ON THE SPURS: Hampered by the new rules surrounding technical fouls, Tim Duncan is ejected from the first 10 games of the season. Eventually, he’s able to stay in games by training himself to replace his incredulous expression with his other one.
Manu Ginobili signs a contract with Rogaine, and with his bald spot now completely gone, he grows out his hair again and averages 15 free throws a game as a result.
Richard Jefferson gets engaged and considers joining the cult his fiancÃ©e belongs to. After returning from a retreat in Death Valley during the All-Star Break, he says he feels reborn and averages 18 points and nine rebounds for two months, until breaking off the engagement on the eve of the wedding and going into a slump.
Regular season record: 55-27. Third seed in the West.
ON THE CELTICS: In November, Shaq re-changes his nickname from The Big Shamrock to The Big Limerick and is fined $50,000 by the NBA when his first poetical recitation includes an off-color rhyme in the final line. O’Neal responds by mumbling something about artistic license.
December finds Justin Bieber singing the national anthem in the TD Garden on Von Wafer bobblehead giveaway night. The singer dies in the figurine avalanche that ensues.
After a January in which Ray Allen fails to make a single 3-pointer, he proceeds to average .850 behind the arc in February.
In the push to the playoffs, KG and Shaq convince the rest of the team to shave their heads for solidarity, but Delonte West (after spending the entire year growing out his afro) refuses, sending the team into a tailspin that lands them the second seed behind Miami.
Regular season record: 59-23.
Check back tomorrow for Parts 4-7 of this seven-part series: the Eastern Conference’s Central Division.
|First Quarter Wrap: Celtics vs. Grizzlies||03.10.10 at 8:10 pm ET|
The Celtics scored 12 points in the first quarter … the entire first quarter.
The C’s shot a meager 25 percent from the floor and were outscored 27-12 by the Grizzlies, who are shooting a comfortable 55 percent from the field. It is the least amount of points the Celtics have scored in the first quarter all season.
Sam Young leads all players with nine points off the Grizzlies bench. Rudy Gay and Zach Randolph have combined for another 14. Ray Allen leads the Celtics with six points, but was sidelined early with foul trouble. Michael Finley made his home debut after Allen picked up his second.
|Celtics react to Grizzlies unexpected streak||01.26.10 at 12:51 pm ET|
If you were told at the start of the season that among the Celtics and Grizzlies, one team would win 11 straight at home while the other would lose three consecutive games on their own turf, chances are you would pick the Celtics to be streaking.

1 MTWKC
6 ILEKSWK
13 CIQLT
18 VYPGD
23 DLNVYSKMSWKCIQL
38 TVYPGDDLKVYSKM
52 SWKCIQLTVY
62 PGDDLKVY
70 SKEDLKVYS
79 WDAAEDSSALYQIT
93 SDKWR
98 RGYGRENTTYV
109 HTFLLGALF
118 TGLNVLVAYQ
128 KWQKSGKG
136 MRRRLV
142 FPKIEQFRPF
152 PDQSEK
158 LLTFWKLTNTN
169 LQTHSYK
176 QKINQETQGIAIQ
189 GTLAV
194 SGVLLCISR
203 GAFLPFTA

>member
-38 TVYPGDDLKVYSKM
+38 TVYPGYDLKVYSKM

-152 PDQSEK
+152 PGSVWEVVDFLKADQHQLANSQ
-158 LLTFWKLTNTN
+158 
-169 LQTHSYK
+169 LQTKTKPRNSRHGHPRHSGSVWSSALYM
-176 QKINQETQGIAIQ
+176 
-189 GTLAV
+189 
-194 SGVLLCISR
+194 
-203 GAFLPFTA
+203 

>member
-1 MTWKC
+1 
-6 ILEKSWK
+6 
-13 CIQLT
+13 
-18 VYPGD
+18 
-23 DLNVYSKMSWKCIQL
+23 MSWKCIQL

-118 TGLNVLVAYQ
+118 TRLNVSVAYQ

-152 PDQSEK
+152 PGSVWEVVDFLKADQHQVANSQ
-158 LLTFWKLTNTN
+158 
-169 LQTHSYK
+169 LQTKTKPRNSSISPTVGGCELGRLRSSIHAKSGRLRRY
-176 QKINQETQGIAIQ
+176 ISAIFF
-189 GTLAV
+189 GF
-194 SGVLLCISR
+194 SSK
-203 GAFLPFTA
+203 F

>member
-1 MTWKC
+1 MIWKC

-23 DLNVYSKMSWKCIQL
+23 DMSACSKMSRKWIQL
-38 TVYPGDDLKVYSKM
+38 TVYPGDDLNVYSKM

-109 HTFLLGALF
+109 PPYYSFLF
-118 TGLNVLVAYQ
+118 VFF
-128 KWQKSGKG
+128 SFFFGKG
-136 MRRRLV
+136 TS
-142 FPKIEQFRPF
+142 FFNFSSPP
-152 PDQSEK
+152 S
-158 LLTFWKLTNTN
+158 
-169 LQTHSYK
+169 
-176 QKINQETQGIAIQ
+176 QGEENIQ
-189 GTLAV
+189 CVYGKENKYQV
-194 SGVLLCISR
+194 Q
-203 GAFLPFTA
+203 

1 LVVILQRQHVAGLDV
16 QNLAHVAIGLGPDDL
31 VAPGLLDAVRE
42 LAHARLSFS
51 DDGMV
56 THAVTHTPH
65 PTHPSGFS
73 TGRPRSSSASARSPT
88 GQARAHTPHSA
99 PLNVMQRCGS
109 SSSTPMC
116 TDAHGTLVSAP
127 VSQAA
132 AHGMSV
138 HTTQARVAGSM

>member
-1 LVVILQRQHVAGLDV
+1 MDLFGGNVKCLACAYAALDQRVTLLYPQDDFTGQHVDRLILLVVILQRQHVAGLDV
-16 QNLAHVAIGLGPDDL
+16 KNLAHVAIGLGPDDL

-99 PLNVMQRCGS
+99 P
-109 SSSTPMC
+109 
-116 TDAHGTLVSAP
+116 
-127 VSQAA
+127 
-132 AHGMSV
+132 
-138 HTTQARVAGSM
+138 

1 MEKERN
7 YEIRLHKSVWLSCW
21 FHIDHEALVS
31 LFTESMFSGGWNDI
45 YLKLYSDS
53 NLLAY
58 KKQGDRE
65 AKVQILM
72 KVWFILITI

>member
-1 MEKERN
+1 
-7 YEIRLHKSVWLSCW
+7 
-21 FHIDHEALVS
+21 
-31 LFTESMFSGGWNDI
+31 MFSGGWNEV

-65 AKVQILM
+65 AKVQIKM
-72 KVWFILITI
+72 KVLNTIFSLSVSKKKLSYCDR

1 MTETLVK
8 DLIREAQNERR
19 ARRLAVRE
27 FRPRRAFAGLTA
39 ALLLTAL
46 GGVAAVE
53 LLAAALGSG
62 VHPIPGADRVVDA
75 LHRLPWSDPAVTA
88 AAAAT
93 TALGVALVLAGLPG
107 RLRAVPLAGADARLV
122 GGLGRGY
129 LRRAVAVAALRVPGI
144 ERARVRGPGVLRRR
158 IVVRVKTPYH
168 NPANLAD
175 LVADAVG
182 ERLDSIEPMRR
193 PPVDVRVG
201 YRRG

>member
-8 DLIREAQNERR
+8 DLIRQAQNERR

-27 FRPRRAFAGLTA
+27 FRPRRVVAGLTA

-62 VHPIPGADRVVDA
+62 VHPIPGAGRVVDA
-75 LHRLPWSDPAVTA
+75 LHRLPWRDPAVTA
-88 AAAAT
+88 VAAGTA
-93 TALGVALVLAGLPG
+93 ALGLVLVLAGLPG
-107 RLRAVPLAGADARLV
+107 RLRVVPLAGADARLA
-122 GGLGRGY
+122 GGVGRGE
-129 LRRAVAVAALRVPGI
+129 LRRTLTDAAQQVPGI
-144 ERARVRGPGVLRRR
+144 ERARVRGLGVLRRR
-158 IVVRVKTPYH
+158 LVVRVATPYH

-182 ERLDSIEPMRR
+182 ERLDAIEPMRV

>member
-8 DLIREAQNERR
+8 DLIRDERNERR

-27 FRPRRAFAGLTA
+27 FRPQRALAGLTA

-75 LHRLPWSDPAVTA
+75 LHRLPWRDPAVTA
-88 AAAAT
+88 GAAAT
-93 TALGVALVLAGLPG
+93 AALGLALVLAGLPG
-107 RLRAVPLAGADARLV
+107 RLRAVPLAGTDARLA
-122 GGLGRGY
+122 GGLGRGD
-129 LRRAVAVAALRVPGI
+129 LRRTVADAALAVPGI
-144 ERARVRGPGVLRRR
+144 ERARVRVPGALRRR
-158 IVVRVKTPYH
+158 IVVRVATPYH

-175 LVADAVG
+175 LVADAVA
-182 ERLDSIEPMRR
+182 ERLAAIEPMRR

That’d be the wrong answer.
The Grizzlies have not lost at home since falling to the Celtics on December 14, 2009. After winning just 16 games in Memphis last season, they have put together a string of victories that includes wins over the playoff contending Nuggets, Jazz, Suns, and Spurs.
On Monday, they extended the streak to 11 with a win over the Magic, the Celtics’ next opponent, tying the previous mark set by the Cavaliers and Lakers this season.
‘It’s pretty tough,’ Rasheed Wallace said when told of the Grizzlies achievement. ‘You have good teams coming in night in and night out, some top-notched teams and some teams that are lower than you that are not playing on your level. That’s what makes it harder because you want to try to get your ball club to stay on that high level and not stoop down.’
Even though the Celtics have won their last two games at home, they can appreciate the Grizzlies accomplishments. This season they learned how vulnerable they can be on their own court. After posting 35-6 records at the TD Garden the previous two seasons, the Celtics uncharacteristically dropped three in a row this month. The C’s understand what goes into a streak like the Grizzlies.
‘It’s very hard, but I think they’re focused,’ said Kendrick Perkins. ‘They’re playing with a lot of confidence, they’ve got a pretty good coach over there, good young talent, and they’re just sticking together, grinding out games.’
Perkins knows firsthand the obstacles faced by a young team, making the Grizzlies streak that much more notable. He was a member of the 2007 Celtics squad that lost 18 straight during a rocky youth movement.
‘They’re young but their basketball IQ’s a little bit better than how we were,’ he said. ‘They’re playing team ball and tough defense. They’ve got a lot of smart guys.’
The Grizzlies will look to extend their home streak to 12 on Saturday against the Hornets, while the Celtics will try to make it three in a row in Boston on Sunday against the Lakers. The Grizzlies will test the C’s at the TD Garden on March 10.